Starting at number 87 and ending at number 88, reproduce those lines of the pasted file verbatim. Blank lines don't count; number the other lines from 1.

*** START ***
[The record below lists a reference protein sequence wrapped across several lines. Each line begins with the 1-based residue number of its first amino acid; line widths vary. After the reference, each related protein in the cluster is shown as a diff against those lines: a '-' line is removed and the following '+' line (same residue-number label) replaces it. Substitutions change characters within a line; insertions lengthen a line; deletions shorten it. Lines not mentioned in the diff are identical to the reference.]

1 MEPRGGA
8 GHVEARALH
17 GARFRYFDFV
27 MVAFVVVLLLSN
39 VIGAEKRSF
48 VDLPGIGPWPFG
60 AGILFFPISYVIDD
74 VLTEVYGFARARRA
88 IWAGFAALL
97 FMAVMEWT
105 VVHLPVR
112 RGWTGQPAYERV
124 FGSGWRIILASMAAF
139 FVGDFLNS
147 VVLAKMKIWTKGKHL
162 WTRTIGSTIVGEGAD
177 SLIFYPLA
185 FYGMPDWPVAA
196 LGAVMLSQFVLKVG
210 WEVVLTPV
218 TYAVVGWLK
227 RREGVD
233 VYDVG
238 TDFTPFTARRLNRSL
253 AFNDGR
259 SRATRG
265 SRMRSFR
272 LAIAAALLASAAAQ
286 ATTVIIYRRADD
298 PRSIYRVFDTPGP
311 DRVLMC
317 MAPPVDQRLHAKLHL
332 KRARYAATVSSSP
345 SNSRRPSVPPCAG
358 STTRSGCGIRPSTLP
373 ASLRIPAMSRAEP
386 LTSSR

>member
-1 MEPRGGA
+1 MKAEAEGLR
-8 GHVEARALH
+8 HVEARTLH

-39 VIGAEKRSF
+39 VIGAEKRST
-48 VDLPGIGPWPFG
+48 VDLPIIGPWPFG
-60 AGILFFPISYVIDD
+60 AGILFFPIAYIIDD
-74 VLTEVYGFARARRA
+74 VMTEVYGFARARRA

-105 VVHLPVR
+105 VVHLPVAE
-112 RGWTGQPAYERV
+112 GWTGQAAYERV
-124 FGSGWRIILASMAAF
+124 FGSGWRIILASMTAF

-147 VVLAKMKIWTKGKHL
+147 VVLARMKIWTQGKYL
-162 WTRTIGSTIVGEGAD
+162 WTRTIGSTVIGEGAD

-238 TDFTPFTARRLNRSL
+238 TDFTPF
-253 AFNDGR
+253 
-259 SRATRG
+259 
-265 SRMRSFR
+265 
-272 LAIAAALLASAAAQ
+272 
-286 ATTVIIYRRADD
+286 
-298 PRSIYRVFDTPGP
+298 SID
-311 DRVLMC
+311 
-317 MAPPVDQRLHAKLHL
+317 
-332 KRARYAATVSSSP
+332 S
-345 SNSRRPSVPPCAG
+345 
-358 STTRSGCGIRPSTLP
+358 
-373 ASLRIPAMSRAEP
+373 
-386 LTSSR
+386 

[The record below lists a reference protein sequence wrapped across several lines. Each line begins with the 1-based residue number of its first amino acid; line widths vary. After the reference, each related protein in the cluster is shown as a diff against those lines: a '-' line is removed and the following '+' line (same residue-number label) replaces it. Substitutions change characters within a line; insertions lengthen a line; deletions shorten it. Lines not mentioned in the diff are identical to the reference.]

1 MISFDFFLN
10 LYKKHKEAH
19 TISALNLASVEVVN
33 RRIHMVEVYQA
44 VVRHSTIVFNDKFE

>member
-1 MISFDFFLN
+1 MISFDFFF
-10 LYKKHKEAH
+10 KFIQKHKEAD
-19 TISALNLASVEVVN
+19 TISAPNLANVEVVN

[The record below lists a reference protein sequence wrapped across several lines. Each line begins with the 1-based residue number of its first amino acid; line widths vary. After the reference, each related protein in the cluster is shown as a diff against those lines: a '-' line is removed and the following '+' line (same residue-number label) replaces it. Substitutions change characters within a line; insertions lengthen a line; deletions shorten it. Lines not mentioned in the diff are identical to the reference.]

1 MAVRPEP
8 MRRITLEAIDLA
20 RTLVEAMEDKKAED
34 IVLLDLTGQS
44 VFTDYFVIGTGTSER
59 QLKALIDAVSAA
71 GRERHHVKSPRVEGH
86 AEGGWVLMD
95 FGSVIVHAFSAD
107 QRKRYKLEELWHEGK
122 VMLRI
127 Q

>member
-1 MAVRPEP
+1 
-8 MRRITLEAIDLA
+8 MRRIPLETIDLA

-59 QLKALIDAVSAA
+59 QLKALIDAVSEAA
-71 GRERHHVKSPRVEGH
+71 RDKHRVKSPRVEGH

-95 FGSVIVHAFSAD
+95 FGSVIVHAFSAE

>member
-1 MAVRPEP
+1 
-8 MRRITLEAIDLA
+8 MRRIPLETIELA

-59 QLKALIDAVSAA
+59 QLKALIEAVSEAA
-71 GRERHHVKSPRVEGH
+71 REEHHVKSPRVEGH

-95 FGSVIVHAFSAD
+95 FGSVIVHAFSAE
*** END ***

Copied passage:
+373 
-386 LTSSR